or probabilistically (play the various waveforms depending on some
random cycle)

The "vocoder storing a wave" could be broken up into two modules:
1. a vocoder that classifies the current input wave cycle as
low/mid/high freq, and on top of what a vocoder normally does, it
outputs the wave via a digital cable, including its low/mid/high
classification, to another module
2. a module that stores the waves and provides them on a digital
output, and contains memory to store past incoming values

then, the second module could provide a vco the memorized values, and
the vco could make sense of them on its own. the vco could then play
back the waves. the waves are still stored on the storage module, and
at every instant, when the vco needs a waveform, it asks the storage
module to send it over. obviously this would require a high speed
digital link.

the vco could could then decide which waves to play back based on
whatever parameter is attached to the waves. imagine something like a
database table (eg sql) where one column contains the waveform, and
the next column contains its low/mid/high classification.

obviously the classification could be something else, e.g. the
roughness value, or anything else you've managed to analyze from the
waveform. or there could be multiple classifications, eg vocoder band
+ roughness + bayesian probability analyzer, and then eg you can have
a vco knob that goes from (low roughness + low probability) to (high
roughness + high probability) while also randomly cycling through
vocoder bands at every cycle.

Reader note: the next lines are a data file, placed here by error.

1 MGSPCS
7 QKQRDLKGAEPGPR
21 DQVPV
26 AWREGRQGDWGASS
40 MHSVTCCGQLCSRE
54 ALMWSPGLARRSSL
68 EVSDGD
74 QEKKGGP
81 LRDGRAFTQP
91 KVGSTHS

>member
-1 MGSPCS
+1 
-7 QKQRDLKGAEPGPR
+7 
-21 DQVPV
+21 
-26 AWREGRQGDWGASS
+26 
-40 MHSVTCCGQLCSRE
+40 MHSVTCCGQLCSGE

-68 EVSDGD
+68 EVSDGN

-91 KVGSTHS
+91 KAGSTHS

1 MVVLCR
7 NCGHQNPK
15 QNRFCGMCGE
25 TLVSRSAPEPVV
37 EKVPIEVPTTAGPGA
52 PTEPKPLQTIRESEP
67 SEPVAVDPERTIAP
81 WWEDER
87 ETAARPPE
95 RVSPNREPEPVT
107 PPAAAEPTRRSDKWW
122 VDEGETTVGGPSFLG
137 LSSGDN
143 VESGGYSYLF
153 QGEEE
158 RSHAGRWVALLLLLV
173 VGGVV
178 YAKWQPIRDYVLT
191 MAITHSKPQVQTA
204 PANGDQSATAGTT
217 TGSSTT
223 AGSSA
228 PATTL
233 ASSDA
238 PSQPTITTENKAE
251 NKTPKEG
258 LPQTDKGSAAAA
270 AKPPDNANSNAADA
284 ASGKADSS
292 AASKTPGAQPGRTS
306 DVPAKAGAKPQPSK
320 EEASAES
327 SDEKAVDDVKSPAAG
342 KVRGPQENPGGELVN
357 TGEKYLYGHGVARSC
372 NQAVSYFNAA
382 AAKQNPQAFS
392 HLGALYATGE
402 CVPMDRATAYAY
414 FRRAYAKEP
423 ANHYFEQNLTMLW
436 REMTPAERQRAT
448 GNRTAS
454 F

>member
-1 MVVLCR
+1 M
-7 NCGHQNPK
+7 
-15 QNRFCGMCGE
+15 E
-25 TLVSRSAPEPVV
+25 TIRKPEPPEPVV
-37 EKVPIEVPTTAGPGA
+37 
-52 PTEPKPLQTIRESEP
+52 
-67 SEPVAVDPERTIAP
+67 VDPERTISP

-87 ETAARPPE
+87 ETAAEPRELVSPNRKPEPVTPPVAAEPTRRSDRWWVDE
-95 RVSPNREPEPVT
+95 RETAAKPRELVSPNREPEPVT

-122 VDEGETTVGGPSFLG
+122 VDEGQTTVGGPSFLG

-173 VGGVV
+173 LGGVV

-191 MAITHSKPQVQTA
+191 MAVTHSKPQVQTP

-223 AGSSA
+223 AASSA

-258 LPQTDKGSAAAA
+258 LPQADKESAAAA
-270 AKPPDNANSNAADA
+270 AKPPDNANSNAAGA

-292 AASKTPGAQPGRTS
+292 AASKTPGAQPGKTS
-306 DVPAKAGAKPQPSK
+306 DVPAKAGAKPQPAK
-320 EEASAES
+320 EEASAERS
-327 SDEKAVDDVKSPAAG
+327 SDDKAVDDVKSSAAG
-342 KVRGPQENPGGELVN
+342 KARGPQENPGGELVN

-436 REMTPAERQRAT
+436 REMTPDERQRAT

at that point various set theoretic tools known from sql become
available too (JOIN, INNER JOIN, WHERE, <. >, AND, OR, ...)

Just letting my creativity run free

Best regards

On Sun, Jan 29, 2023 at 11:05 AM David Huss <dh at atoav.com> wrote:
> Roughness as a measure is described by Zwicker and Fastl in their 1990 book: Eberhard, and Hugo Fastl. Psychoacoustics: Facts and Models
> Afaik there is also an ISO standard for sound roughness.
> What such a broad measure as roughness would mean for synthesis, who knows. You would have to pick your poison there.
> I think there is a lot of potential in the inverse tho: a module that spits out a CV with the perceived roughness of incoming audio.
> On January 29, 2023 6:39:17 AM UTC, cheater cheater via Synth-diy <synth-diy at synth-diy.org> wrote:
> >BTW here's a bunch of sounds of varying roughness to listen to:
> >
> >"Rating EAS Alarms From Different Countries!"
> >https://www.youtube.com/watch?v=CuduG89DrLE
> >
> >sadly someone's talking over them but you can hear enough.
> >
> >On Sun, Jan 29, 2023 at 7:37 AM cheater cheater
> ><cheater00social at gmail.com> wrote:
> >>
> >> Is it possible to define roughness so that a sound can be said to have
> >> a specific amount of roughness at a specific frequency? It appears to
> >> me that some sounds seem to sound "rough" at high frequency parts of
> >> their spectrum and other sounds at low frequency parts, or others yet
> >> at mid freq parts.
> >>
> >> Maybe a spectral envelope of roughness vs frequency could be produced
> >> (kind of like level vs frequency which is just the normal audio
> >> spectrum of a sound)